On organ trafficking.

Michael Smith of Bloomberg.com recently wrote an article about the underground market for organs. Click here to read it. Smith tells the tale of those desperate enough to pay for organs and those desperate enough to sell them. According to the article, those in dire need of an organ are victims:

“With all the anxiety in getting a transplant, they exploit the patient,” says [Dr. Francis] Delmonico [of Harvard Medical School], who is president-elect of the Montreal-based Transplantation Society, which lobbies governments to crack down on trafficking.

But wait… according to Dr. Delmonico, those willing to sell the organs are also victims:

“The problem is that you have so many people who are desperate for a transplant and willing to pay for one and so many poor people who need the money and can be exploited,” he says.

So if both the buyer and seller are exploited, who precisely is taking advantage of them? The article mentions organ brokers and traffickers, but what characteristic makes them fundamentally different from those who manage legitimate transplant lists? Do they work pro bono? Do the surgeons? Do the hospital staff? If not, is that exploitation?

The article mentions that “legal transplants have a high probability of success.” There is no mention of the survival rate after illegal transplants, but I’d bet it’s higher than the survival rate of those who need but never receive a transplant. Let’s assume that the illegal transplants are more dangerous than the legal transplants. Why are they more dangerous?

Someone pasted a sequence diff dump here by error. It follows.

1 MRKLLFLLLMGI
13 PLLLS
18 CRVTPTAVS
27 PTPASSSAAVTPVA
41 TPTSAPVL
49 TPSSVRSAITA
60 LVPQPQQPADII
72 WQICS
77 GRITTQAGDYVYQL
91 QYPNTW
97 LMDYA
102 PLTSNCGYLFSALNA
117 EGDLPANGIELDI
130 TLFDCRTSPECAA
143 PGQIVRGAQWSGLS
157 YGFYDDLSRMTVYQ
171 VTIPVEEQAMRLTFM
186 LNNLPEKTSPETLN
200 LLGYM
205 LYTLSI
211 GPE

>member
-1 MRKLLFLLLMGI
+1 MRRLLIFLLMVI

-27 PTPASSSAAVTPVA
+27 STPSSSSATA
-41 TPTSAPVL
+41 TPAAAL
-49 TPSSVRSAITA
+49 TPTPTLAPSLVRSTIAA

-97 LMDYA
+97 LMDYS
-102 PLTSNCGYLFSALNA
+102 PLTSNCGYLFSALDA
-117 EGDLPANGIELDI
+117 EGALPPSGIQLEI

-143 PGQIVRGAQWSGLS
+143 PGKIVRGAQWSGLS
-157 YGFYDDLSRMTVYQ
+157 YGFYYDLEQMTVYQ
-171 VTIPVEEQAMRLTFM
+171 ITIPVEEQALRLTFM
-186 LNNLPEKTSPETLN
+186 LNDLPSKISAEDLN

The illicit organ trade is dangerous for the donor and patient because criminals take shortcuts, such as accepting organs from people who are sick and wouldn’t be approved by hospitals in the U.S., says Gabriel Danovitch, medical director of the kidney and pancreas transplant program at the University of California, Los Angeles.

Perhaps I construct a straw man here, but if the dangerous part of the “illicit organ trade” is the failure to screen donors for diseases, then why is the entire market illegal? Why not legalize the organ market and simply require medical testing before an organ can be bought or sold (the efficiency of the regulation is another debate for another day)? That would certainly lead to healthier results than we’re seeing in today’s underground organ markets, and it would probably lead to shorter waiting lists for kidneys.*

I suspect it’s because in some people’s minds, health is not the only issue. Some people find the very concept of selling organs to be immoral or distasteful. They believe it that organs should be donated out of love or altruism, and never for any other purpose. Here’s Danovitch on the illicit organ trade: